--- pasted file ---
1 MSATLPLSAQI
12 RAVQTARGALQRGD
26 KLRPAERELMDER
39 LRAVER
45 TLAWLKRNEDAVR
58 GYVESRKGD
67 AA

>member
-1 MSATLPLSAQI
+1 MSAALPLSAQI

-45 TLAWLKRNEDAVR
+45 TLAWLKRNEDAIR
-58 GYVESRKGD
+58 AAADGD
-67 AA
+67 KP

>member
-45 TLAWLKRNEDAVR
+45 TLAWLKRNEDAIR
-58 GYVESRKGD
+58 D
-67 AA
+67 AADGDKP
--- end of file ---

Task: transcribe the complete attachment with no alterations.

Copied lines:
1 MSATLPLSAQI
12 RAVQTARGALQRGD
26 KLRPAERELMDER
39 LRAVER
45 TLAWLKRNEDAVR
58 GYVESRKGD
67 AA

>member
-1 MSATLPLSAQI
+1 MSAALPLSAQI

-45 TLAWLKRNEDAVR
+45 TLAWLKRNEDAIR
-58 GYVESRKGD
+58 AAADGD
-67 AA
+67 KP

>member
-45 TLAWLKRNEDAVR
+45 TLAWLKRNEDAIR
-58 GYVESRKGD
+58 D
-67 AA
+67 AADGDKP